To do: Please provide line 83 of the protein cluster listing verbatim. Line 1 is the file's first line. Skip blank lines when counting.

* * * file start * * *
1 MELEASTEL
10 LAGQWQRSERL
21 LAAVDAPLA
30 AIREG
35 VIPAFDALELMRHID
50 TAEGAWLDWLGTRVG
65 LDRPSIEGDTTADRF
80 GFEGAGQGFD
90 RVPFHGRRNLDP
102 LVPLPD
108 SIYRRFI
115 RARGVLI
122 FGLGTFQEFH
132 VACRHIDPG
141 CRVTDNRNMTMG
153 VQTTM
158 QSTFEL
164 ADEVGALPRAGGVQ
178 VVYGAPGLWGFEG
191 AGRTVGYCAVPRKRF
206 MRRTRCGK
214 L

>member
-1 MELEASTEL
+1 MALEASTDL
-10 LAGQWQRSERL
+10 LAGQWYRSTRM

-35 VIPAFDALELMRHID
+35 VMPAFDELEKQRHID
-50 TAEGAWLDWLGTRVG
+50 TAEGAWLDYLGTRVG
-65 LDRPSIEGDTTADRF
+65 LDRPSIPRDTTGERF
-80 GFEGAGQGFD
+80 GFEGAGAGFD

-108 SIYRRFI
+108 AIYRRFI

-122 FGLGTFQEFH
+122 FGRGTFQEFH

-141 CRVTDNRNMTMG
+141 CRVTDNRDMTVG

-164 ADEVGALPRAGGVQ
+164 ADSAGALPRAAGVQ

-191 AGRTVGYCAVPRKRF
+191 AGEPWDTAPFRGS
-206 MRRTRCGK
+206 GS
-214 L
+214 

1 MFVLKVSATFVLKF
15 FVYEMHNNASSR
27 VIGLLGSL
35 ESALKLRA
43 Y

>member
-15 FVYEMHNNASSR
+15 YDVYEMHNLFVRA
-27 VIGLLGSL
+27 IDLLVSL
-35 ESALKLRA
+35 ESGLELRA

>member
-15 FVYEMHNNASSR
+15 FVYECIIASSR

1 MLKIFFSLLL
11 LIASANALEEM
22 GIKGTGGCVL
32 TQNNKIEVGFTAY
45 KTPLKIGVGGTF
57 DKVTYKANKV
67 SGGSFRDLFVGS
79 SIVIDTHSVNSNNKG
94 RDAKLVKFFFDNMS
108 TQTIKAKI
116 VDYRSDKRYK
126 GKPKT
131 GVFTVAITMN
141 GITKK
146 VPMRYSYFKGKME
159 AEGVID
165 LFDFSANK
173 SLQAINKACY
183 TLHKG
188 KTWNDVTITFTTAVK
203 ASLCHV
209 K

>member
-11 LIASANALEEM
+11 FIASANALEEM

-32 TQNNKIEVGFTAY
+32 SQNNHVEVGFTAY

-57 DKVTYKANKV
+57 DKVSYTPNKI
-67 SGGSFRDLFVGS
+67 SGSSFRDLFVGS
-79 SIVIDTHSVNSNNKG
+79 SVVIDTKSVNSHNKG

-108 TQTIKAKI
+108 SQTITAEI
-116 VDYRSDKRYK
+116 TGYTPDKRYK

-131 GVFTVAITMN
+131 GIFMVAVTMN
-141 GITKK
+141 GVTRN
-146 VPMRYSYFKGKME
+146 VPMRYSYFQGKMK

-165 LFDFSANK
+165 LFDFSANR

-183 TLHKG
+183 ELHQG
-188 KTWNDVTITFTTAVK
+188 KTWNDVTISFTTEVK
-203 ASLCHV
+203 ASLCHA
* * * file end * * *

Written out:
183 TLHKG